Three days before Flynn fell on his sword, the Kremlin Presidential spokesman, Dmitry Peskov, stated, “Russia disagrees with a remark recently made by US President Donald Trump’s that branded Iran as ‘the number one terrorist state.’ All of you know that Russia enjoys warm relations with Iran, we do cooperate on a range of issues, and we do appreciate our economic ties which, we hope, will go further.”
Anti-Iran Military Bloc?
If we look closely at what the new Trump initiatives have been, certain features become clear. Take the obscene, fawning performance of new CIA Director, Mike Pompeo, kissing the posterior of the ultra-reactionary Saudi Royal Prince. On February 12 in his first foreign trip as CIA head, Pompeo presented Crown Prince Mohammed bin Nayef, heir to the throne, with the “George Tenet Medal” for his efforts to combat terrorism.
Pompeo has echoed the Trump Administration mantra that Iran is the primary source of conflict in the Middle East. It echoes what Trump has declared, what Kissinger has written and what Defense Secretary James Mattis declared when accusing Iran of being, “the single biggest state sponsor of terrorism in the world.”
Over the past decades Saudi Arabia has spent an estimated $100 billion fostering the radical Wahhabite brand of fanatic Islam, including sending Osama bin Laden to Pakistan in the early 1980’s to create what became Al Qaeda to wage a CIA decade-long war against the Soviet Red Army. Saudi money is a prime reason war still rages after almost six years in Syria today as well as in Yemen.
The mending of Washington ties with the Saudi monarchy is part of a larger strategy to rebuild Washington ties to Netanyahu’s Israel and to a coalition of ultra-reactionary Sunni Gulf states including Saudi, Kuwait, Qatar, Jordan, Egypt. The Obama Iran nuclear deal had chilled Washington ties deeply with Israel and the Gulf Arab states.
On February 15, the Wall Street Journal reported that the Trump Administration plans to build an anti-Tehran military bloc with Saudi Arabia, other Gulf Sunni states and Israel, states that would cooperate with the United States and Israel on sharing intelligence to oppose the growing regional influence of Iran.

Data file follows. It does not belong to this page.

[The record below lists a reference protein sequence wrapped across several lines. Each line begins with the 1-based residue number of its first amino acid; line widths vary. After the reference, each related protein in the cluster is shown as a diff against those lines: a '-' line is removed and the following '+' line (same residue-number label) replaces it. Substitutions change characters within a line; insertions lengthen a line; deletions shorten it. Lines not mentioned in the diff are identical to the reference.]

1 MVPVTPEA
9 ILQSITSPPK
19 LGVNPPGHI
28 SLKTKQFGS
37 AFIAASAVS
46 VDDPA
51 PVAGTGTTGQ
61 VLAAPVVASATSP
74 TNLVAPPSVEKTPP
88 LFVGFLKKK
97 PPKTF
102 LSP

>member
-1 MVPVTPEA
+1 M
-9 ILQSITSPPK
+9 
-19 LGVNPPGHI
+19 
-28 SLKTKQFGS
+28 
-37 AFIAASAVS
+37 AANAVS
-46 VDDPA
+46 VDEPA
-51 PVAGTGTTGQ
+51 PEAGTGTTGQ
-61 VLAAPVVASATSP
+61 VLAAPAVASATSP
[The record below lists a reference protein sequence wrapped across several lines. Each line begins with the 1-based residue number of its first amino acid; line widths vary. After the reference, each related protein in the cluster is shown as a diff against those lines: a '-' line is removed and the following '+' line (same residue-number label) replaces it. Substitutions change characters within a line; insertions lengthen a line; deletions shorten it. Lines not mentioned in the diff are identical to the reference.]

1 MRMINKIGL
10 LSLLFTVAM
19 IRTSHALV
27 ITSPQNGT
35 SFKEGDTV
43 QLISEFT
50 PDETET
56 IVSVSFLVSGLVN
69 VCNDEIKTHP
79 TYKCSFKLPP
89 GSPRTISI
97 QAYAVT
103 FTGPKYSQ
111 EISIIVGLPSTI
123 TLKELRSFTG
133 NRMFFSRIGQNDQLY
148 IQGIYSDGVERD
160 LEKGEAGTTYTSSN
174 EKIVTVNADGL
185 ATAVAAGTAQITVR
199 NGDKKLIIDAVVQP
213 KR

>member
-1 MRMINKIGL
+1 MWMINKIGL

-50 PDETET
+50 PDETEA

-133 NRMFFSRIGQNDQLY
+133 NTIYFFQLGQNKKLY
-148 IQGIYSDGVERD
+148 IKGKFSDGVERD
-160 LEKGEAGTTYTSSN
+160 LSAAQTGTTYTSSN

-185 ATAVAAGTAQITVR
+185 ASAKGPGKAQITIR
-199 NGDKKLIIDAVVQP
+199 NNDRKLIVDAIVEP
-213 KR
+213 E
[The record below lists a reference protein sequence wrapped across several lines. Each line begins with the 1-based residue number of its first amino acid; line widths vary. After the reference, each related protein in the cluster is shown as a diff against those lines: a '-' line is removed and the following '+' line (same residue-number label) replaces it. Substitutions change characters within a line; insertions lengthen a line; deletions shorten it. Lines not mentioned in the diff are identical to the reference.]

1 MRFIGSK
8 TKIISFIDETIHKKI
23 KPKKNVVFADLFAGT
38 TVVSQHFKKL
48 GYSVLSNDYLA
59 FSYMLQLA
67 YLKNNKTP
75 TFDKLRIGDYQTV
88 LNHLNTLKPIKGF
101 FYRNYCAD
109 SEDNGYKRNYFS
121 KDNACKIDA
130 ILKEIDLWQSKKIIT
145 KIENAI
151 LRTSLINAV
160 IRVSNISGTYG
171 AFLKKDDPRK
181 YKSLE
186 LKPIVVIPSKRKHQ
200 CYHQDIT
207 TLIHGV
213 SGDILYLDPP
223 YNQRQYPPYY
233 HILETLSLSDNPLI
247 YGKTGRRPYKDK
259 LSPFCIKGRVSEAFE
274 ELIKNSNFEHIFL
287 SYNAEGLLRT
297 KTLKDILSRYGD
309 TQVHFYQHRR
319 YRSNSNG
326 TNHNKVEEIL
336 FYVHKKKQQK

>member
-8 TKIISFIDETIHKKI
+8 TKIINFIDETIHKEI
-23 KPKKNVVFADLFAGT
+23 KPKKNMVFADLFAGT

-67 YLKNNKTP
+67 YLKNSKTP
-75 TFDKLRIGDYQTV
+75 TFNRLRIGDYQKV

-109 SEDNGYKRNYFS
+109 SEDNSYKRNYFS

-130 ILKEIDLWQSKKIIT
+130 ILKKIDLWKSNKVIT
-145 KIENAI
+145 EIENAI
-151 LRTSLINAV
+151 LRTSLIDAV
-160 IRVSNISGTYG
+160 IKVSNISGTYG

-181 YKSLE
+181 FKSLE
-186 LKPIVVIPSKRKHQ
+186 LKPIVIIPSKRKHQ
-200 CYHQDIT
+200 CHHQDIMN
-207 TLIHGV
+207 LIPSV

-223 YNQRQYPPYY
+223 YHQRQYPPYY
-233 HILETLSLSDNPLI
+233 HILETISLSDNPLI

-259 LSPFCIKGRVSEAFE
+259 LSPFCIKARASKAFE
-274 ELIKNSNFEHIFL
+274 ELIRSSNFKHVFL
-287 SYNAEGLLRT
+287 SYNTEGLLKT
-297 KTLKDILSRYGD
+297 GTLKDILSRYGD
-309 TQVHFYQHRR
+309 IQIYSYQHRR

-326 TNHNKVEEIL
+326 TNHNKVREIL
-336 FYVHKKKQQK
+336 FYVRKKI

The report stated that Washington seeks to create, “a new ‘NATO’ agreement between four Arab nations, where intelligence would be shared openly with Israel. The new agreement has been proposed to Saudi Arabia, the United Arab Emirates (UAE), Egypt and Jordan and is seen as a formal military alliance against a growing geopolitical threat from Iran.”
Netanyahu, in Washington to meet Trump, immediately embraced the Trump proposal of creating an “Arab NATO,” of course, with Israel shrewdly in the background, providing “targets.” The Israeli Prime Minister declared it was a “great opportunity for peace.” (sic).
The Deeper Geopolitics
Creating a new Sunni war against Iran by the Trump Administration is, however, not the end game. It’s a step in a far larger, vastly more strategic gambit: To break the emerging Eurasian triangle of growing cooperation between Russia, China and Iran. Washington and Israel’s Netanyahu see Iran as the best way to do that, the weak link.
A seminal paper recently by Washington neo-conservative guru, Michael Ledeen, the same Ledeen who co-authored a book in 2016 with Mike Flynn, is worth close reading.
Ledeen, an architect of the Iran-Contra scandals in the 1980s as well as of the fraudulent Niger uranium yellowcake affair that the Bush-Cheney Administration used to justify the mad war against Iraq in 2003, is at the center of Trump efforts to demonize Iran. Today Ledeen is a so-called Freedom Scholar at the Netanyahu-linked Foundation for Defense of Democracies in Washington.
On February 13 in an OpEd in Rupert Murdoch’s Wall Street Journal, submitted just before Flynn’s resignation from the NSC, Ledeen wrote, “Want a deal with Vladimir Putin in the Middle East? Then start with the real questions: Are the Russians prepared to abandon Iran and Bashar Assad’s Syria? If so, what would it take to pull it off? “
Ledeen continues, “An American deal with Russia that pulls the plug on Mr. Putin’s alliance with Mr. Assad and Ayatollah Ali Khamenei threatens the Iranians. Without Russian bombers and special forces, Iran would face defeat, as would Mr. Assad. Without Syria, Hezbollah—an integral part of the Tehran regime—would at least be seriously threatened, and could function no longer, along with the military pipeline from Tehran to the Mediterranean. “